W3C home > Mailing lists > Public > www-xml-blueberry-comments@w3.org > June 2001

generally not in favour

From: Rick Jelliffe <ricko@allette.com.au>
Date: Fri, 22 Jun 2001 15:39:29 +0800
Message-ID: <003d01c0faee$78e1d380$d2c8a8c0@allette.com.au>
To: <www-xml-blueberry-comments@w3.org>
(I posted this also to XML-DEV.)

1. What is XML 1.0's native-language markup for?

There is hierarchy of suitability for native-language markup:

   - free text *must*  support native scripts
   - choices presented to users *must* have it
   - things which users name *should* have it (e.g. directory and filenames)
   - things which are made for regional/inhouse/personal use *may* support
as much as possible
   - things which which are named by central authorities and the users
     does not have control *must* be limited to the national standard
characters
     or official scripts or Latin script or English, depending on
circumstances
   - names for things that are needed by a translingual usership (where
these users include alphabet users) *should not* use it
   - things which are standard keywords *must not* have it (e.g. "ELEMENT"
     keyword in XML, or "const" in C++)

The advent of XML Schemas:Datatypes has changed how we might apply these
principles (presuming we accept them).

In XML 1.0, the only way of providing enumerations was through a DTD. An
enumeration is an XML name. Therefore XML 1.0 names *must* support
native-scripts thoroughly.

But now we have XML Schemas: Datatypes, and we can use it ourselves to make
our own token types.  So that removes the only *must* from our list.

So I do not believe the proposed Blueberry changes fall into the category of
"must" (i.e. if XML is unsuitable for some end-users) but into "should"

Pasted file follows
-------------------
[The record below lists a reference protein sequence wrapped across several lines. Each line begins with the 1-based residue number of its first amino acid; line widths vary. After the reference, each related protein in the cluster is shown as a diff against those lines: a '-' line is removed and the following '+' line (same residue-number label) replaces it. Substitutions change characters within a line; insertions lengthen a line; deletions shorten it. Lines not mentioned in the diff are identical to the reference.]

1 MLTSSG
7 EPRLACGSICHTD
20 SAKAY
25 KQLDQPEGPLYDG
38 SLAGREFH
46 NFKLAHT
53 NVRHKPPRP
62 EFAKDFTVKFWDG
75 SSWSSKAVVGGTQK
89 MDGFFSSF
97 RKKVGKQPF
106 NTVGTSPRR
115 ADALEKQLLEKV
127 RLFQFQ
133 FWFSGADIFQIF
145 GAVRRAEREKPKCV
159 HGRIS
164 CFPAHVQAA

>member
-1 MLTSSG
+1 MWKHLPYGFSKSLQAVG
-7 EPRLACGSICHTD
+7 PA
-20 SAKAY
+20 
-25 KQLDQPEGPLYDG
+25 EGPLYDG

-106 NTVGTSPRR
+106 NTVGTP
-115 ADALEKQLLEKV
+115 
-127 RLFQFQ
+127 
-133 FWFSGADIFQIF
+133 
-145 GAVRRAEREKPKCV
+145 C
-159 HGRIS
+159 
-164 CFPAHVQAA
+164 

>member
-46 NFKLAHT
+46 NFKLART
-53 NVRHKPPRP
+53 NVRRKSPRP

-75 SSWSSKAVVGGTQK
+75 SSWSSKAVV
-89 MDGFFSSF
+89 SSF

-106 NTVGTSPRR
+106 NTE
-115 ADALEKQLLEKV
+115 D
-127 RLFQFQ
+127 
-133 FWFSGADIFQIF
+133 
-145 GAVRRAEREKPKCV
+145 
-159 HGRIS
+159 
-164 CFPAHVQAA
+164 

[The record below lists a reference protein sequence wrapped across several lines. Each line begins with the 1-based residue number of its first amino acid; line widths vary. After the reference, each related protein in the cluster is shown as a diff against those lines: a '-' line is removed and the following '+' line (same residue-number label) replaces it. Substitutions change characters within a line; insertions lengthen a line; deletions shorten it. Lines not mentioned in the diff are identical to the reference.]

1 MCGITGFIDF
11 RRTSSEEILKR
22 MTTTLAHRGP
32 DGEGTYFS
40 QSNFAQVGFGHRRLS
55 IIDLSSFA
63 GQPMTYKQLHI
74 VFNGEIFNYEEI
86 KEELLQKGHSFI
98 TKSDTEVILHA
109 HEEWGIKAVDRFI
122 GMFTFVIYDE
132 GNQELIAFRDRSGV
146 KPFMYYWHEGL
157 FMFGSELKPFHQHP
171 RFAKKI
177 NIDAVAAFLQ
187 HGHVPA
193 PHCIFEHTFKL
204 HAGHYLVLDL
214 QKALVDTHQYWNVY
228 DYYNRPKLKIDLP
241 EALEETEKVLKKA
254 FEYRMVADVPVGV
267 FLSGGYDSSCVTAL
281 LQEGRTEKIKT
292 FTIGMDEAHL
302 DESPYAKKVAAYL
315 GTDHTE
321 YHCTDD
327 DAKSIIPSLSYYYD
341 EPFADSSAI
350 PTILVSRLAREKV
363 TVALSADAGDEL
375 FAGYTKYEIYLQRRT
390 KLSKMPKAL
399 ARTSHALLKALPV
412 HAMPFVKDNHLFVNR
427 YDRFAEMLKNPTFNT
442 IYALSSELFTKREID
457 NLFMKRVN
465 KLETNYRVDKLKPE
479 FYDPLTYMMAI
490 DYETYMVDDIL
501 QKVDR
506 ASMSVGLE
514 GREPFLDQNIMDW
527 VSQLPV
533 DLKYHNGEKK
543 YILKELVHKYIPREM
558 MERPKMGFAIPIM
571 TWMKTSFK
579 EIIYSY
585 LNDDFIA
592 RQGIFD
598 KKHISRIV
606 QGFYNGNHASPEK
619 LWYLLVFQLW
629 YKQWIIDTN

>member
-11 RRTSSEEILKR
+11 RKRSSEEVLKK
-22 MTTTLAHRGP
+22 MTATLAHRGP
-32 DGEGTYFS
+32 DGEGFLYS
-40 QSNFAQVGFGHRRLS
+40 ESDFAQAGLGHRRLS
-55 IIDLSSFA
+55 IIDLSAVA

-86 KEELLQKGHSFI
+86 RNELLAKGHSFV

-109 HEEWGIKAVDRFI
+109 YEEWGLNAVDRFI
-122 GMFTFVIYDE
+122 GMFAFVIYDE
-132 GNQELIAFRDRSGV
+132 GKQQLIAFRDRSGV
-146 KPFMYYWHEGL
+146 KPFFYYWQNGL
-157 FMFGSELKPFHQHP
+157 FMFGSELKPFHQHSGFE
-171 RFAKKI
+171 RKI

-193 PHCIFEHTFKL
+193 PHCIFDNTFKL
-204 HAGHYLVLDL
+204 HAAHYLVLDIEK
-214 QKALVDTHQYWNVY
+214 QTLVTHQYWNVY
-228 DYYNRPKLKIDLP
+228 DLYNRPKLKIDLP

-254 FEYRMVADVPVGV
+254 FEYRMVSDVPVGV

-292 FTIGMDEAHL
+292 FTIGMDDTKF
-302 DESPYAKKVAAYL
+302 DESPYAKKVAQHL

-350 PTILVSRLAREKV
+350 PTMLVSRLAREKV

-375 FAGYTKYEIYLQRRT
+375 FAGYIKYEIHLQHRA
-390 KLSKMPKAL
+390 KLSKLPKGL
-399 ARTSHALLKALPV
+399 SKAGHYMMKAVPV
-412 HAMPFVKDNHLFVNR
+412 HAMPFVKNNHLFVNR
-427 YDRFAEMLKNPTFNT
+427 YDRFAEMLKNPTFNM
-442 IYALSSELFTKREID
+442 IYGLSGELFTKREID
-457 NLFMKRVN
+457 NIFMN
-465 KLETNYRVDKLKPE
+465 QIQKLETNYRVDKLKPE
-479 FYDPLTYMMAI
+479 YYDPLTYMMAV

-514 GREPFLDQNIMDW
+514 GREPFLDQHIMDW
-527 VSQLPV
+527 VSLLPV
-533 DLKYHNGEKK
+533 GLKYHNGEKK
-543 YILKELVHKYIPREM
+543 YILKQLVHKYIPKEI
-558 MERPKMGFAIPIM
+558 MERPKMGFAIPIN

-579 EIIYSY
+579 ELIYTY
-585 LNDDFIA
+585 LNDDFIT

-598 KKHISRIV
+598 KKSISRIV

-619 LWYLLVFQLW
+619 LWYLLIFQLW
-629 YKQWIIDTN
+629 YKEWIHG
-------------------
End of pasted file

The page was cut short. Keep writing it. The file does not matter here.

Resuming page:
(i.e. if XML is unsuitable for some programmers) or even "may".

Indeed, I believe some of the characters in question *must not* be allowed
as name character.  The purpose of markup is to allow data to be clear for
humans to read.  An obscure character, or one which an ordinary programmer
(who uses the script involved) will find difficult to read, write,
pronounce, comprehend, is positively bad markup.

So, I believe there is no current urgency to make the Blueberry changes as
far as XML Name characters is concerned.  XML Schemas Datatypes allows us to
define native-script enumerations, so there is no end-user requirement.
Obscure characters are bad markup, so there is no programmer requirement for
most of the scripts in question.

I would rather the following approach was adopted:

   An erratum to XML 1.02e should be published saying
   "It is not a reportable error for a character > U+10000
   (e.g. &#x10000;) to appear in a name character."

This opens the door for a future revision to XML
(e.g. a more thoroughgoing one) by reducing cases
where new XML documents (with naming rules
such as the ones suggested) are rejected by old
parsers.   Of course, the number of these is likely
to be almost 0, so this seems like a case of
people creating work for themselves (not
that it is a bad thing...it is important for the
right message to be given, etc.)

The issue of the IBM line-end character is
a different issue.   Personally, I think it should
be magic-ed away by entity management.
The "unnessecary translation phases before and
after XML parses and generation" are the
most straight-forward way out for everyone.
If it does not meet IBM's supposed requirement
entirely, that is the price of interoperability:
XML does not guarantee round-tripping of
new line characters (it cannot, because whenever
data is send text/*, intermediate proxies can
change to local conventions).

Cheers
Rick Jelliffe
Received on Friday, 22 June 2001 01:43:46 GMT

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